65. Jan. 9, 2019
The New York Times issues a correction to a report that falsely stated former Trump campaign chairman Paul Manafort asked for campaign polling to be given to a Russian oligarch, Oleg Deripaska, who has ties to Russia President Putin. Instead, the Times now claims, Manafort actually asked his associate Rick Gates to give polling data to Ukrainian oligarchs –not Deripaska.
While working at Politico, one of the New York Times reporters, Ken Vogel, got caught sending drafts of stories to democratic officials. Another co-author, Maggie Haberman, was considered a “friendly” by Clinton campaign officials who turned to her when she worked at Politico.
“We have had her tee up stories for us before and have never been disappointed. We can do the most shaping by going to Maggie,” wrote Clinton officials in emails.
66. Jan. 11, 2019
Fox TV affiliate in Seattle, Washington airs fake, doctored video of President Trump that altered his face and made it appear as though he had stuck his tongue in and out while giving an Oval Office address.
67. Jan. 18, 2019
The Buzzfeed exclusive with anonymous sources implicating Trump in potentially criminal behavior (that Democrats and pundits said would be the nail in Trump’s impeachment coffin) is refuted in a rare rebuke from Special Counsel Mueller’s office. Buzzfeed stands by its reporting.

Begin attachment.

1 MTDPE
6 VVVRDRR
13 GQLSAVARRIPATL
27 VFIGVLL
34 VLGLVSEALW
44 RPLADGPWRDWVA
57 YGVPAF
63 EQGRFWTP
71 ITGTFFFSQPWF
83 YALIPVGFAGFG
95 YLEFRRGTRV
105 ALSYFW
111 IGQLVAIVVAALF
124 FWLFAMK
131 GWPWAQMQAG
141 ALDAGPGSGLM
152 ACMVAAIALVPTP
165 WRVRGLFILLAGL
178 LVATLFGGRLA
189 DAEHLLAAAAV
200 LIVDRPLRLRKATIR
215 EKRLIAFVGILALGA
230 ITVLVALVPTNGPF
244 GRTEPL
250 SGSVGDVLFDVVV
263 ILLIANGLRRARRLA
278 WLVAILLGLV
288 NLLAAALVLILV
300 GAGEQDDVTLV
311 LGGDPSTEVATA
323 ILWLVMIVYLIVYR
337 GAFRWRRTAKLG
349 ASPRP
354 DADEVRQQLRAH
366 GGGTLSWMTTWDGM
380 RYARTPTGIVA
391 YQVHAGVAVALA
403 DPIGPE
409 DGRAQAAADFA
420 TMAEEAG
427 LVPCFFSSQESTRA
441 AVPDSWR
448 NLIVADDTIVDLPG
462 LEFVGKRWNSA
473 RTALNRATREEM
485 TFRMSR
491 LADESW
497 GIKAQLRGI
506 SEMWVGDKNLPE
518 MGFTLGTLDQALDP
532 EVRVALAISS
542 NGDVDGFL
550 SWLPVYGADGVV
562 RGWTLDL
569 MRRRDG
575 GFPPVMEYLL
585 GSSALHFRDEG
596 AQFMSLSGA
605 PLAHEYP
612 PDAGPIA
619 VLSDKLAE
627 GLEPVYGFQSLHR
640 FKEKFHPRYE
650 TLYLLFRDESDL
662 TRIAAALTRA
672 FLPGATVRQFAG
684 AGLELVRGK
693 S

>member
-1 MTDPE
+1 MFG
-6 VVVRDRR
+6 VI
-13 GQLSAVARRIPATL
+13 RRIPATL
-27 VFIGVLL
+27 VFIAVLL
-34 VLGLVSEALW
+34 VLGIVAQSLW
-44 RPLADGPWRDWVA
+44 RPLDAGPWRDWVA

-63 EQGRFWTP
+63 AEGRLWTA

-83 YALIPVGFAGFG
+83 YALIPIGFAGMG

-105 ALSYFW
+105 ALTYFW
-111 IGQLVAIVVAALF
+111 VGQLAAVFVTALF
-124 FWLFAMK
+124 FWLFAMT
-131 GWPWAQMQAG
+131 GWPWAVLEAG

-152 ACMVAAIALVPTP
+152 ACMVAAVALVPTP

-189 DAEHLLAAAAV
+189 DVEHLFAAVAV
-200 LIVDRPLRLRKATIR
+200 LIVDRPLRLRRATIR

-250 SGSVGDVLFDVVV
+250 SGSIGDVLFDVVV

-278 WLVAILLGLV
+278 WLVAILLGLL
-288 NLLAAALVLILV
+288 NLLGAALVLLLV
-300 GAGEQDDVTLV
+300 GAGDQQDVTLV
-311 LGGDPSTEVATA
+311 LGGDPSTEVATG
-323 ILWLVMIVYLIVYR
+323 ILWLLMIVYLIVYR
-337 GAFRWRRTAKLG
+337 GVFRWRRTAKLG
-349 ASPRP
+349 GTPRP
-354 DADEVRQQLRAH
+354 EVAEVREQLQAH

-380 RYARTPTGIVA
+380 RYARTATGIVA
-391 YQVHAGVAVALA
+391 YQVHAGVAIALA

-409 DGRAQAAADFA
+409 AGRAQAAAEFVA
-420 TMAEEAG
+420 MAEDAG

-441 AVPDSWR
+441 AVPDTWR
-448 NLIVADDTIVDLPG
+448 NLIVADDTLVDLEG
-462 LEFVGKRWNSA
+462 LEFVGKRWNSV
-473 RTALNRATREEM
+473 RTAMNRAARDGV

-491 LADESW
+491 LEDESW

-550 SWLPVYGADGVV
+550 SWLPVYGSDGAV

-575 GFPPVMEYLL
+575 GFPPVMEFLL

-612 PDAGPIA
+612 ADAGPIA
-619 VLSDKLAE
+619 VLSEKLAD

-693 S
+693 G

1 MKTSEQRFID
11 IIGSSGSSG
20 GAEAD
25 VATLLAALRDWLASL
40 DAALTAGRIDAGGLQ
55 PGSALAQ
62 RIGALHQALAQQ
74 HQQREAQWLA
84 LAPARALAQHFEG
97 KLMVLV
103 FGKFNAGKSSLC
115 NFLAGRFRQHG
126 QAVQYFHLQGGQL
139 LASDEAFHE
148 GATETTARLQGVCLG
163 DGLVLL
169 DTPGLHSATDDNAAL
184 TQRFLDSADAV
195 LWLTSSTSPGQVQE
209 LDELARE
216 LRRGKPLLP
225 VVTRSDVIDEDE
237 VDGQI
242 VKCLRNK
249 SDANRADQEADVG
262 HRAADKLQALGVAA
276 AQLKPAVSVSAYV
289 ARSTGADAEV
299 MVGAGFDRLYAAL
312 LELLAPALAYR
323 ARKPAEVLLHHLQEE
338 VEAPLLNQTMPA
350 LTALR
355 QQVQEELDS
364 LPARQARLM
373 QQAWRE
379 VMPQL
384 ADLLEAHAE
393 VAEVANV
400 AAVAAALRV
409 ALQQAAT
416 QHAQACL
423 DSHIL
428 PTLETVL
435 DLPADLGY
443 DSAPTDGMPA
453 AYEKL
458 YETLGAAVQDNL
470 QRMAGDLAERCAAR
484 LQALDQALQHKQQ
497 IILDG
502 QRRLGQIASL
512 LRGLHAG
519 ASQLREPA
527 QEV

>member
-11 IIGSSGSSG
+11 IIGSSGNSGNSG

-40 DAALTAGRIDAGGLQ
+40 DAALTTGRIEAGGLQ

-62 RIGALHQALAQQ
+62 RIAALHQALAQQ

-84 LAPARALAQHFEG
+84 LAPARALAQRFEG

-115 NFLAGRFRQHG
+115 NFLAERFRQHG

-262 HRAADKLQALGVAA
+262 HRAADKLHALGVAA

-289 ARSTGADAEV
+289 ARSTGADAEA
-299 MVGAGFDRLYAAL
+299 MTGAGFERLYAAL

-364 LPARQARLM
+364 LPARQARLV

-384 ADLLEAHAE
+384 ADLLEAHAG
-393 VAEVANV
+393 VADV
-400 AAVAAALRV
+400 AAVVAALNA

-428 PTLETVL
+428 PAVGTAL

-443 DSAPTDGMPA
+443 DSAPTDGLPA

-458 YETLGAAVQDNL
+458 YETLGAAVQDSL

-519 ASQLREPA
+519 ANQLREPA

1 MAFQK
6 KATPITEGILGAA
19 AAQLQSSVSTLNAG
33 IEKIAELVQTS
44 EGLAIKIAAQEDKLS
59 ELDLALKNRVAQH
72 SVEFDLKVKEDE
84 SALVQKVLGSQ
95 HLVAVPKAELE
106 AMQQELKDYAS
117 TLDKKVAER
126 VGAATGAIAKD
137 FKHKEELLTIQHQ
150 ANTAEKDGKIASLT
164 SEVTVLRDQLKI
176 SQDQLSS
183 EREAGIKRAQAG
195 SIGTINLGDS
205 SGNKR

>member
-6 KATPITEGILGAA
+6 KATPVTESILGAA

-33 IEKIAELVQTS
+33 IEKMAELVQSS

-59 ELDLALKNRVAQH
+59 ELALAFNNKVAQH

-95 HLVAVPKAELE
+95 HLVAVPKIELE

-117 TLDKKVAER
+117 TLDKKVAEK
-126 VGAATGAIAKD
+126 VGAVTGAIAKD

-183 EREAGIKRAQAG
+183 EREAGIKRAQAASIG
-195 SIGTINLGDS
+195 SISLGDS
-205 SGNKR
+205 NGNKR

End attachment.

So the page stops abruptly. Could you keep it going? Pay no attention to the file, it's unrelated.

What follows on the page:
Fight improper government surveillance. Support Attkisson v. DOJ and FBI over the government computer intrusions of Attkisson’s work while she was a CBS News investigative correspondent. Visit the Attkisson Fourth Amendment Litigation Fund. Click here.
68. Jan. 22, 2019
The New York Times and Washington Post are among the publications that issue corrections after falsely reporting that an anti-Trump activist had served in the Vietnam War.
Additionally, multiple news employees, including a CNN employee, apologize for mischaracterizing as the aggressors Trump-supporting teenagers at a pro-life rally.
69. Jan. 26, 2019
The UK Telegraph apologizes for all the facts it got wrong in a Jan. 19 article criticizing the First Lady.
70. Feb. 18, 2019
While some media outlets responsibly reported and properly attributed allegations in the racist attack alleged by actor Jussie Smollett, others did not. Some unskeptically furthered the narrative that Smollett, who is black, was attacked by Trump-supporting racists who put a noose around Smollett’s neck, shouted racial slurs, told him it’s “MAGA” (Make America Great Again) country, and poured bleach on him. While details are still emerging as of this date, Chicago police have stated that Smollett is no longer considered a victim of the crimes he alleged. The New York Times receives special mention here for adding a biased non sequitur in its early reporting that treated skepticism of Smollett’s story as if it were unfounded, and fit in a dig at President Trump’s son.
Sopan Deb, New York Times
But the lack of progress in the investigation has fueled speculation about whether the report was exaggerated. The president’s son Donald Trump Jr., who is known to disseminate conspiracy theories on his Twitter feed, retweeted an article this week about Smollett declining to turn over his cellphone to the police.